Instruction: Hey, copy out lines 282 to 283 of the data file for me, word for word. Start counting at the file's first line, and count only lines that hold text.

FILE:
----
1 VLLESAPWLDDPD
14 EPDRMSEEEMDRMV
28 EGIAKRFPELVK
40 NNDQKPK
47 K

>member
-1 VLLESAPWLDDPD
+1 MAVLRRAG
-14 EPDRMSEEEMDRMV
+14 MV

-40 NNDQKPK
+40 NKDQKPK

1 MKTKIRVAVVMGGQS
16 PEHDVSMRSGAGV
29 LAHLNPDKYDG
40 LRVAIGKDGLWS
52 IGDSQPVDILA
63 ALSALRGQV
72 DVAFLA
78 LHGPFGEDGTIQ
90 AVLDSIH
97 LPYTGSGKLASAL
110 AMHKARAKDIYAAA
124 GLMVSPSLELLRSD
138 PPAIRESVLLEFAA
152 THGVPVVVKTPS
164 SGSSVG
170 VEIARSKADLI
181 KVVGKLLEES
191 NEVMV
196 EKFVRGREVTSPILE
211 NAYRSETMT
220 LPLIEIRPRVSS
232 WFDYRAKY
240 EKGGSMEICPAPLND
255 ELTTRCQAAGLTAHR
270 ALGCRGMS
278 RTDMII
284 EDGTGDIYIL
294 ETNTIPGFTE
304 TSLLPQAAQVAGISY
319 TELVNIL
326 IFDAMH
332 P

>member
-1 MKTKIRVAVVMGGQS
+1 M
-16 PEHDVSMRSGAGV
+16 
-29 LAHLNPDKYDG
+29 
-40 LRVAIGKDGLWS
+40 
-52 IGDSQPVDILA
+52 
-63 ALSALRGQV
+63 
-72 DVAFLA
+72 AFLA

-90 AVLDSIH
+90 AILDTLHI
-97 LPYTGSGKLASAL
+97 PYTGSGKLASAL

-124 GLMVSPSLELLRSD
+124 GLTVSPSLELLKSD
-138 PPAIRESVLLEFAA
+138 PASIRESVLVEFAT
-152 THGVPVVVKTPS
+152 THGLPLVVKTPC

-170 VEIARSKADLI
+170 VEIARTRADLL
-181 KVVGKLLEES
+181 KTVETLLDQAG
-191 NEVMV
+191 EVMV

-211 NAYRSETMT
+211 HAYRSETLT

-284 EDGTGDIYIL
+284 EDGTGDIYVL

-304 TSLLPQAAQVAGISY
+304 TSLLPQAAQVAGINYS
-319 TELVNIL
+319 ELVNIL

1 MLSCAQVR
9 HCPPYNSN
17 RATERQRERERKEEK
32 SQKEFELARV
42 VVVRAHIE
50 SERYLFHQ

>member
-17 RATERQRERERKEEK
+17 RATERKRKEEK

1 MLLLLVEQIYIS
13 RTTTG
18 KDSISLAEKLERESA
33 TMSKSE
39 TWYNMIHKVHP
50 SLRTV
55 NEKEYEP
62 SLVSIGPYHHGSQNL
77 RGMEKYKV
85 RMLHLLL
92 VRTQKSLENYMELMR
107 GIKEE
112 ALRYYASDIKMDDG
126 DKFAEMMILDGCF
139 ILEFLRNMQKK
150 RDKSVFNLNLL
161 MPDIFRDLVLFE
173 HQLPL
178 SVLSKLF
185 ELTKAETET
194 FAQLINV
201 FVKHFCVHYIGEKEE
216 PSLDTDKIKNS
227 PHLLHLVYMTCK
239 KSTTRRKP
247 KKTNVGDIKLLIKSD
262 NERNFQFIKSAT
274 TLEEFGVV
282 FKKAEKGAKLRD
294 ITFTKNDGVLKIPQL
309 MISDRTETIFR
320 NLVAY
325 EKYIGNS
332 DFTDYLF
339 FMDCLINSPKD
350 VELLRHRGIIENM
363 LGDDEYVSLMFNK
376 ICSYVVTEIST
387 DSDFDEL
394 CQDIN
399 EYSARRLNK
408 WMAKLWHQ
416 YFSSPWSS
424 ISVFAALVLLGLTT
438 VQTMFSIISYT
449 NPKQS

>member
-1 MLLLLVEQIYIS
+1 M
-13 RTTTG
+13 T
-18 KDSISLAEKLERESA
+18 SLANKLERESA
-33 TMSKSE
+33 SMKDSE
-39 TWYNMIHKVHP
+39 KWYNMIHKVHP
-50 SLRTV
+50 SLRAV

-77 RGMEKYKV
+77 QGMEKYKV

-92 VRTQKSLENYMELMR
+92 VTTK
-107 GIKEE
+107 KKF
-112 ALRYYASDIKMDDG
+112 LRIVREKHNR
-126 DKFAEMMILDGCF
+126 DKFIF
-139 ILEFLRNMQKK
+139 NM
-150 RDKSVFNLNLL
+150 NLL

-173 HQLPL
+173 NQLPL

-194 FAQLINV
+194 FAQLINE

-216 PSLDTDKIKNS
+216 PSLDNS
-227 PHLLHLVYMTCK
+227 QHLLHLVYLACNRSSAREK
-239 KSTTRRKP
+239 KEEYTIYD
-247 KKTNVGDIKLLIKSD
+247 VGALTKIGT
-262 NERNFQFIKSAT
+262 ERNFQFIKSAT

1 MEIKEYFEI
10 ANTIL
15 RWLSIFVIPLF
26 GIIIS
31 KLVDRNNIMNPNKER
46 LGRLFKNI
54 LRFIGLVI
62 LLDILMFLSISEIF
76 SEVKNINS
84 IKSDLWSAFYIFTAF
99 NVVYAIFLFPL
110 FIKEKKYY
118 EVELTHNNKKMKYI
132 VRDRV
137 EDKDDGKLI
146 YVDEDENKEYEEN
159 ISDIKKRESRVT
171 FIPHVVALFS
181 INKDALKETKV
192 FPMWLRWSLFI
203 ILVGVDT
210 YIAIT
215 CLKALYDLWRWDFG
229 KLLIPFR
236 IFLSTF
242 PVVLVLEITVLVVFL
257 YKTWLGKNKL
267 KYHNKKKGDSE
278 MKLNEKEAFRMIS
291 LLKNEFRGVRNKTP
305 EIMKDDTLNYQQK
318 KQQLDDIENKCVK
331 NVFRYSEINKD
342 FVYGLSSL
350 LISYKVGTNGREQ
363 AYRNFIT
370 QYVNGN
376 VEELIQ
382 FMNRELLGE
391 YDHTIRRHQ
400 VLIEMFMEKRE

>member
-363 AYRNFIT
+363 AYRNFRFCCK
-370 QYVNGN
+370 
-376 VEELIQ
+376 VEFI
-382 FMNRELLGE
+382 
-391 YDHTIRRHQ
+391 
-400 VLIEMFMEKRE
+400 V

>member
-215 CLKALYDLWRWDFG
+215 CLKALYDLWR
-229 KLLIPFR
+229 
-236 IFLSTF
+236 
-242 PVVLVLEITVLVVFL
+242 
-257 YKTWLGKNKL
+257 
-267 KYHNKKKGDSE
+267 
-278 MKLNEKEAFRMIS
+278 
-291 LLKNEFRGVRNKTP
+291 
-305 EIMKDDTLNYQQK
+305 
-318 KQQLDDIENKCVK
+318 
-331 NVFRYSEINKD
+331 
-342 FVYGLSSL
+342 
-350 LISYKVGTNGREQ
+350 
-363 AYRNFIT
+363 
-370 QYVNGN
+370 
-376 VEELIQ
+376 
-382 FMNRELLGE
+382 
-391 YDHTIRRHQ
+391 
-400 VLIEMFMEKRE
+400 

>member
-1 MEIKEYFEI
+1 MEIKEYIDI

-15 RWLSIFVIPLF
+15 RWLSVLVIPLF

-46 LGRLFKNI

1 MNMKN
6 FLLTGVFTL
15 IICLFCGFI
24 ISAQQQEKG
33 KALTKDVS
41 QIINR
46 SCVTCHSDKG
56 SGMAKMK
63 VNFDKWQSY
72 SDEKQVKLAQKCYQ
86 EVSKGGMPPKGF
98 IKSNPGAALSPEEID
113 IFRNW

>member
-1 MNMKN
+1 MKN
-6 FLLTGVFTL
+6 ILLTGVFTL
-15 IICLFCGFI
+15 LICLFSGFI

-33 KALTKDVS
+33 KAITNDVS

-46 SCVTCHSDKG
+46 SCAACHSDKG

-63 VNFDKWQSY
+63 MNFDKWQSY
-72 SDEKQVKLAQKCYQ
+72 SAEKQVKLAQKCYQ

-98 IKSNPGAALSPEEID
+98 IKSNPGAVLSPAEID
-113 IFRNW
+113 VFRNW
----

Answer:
24 ISAQQQEKG
33 KALTKDVS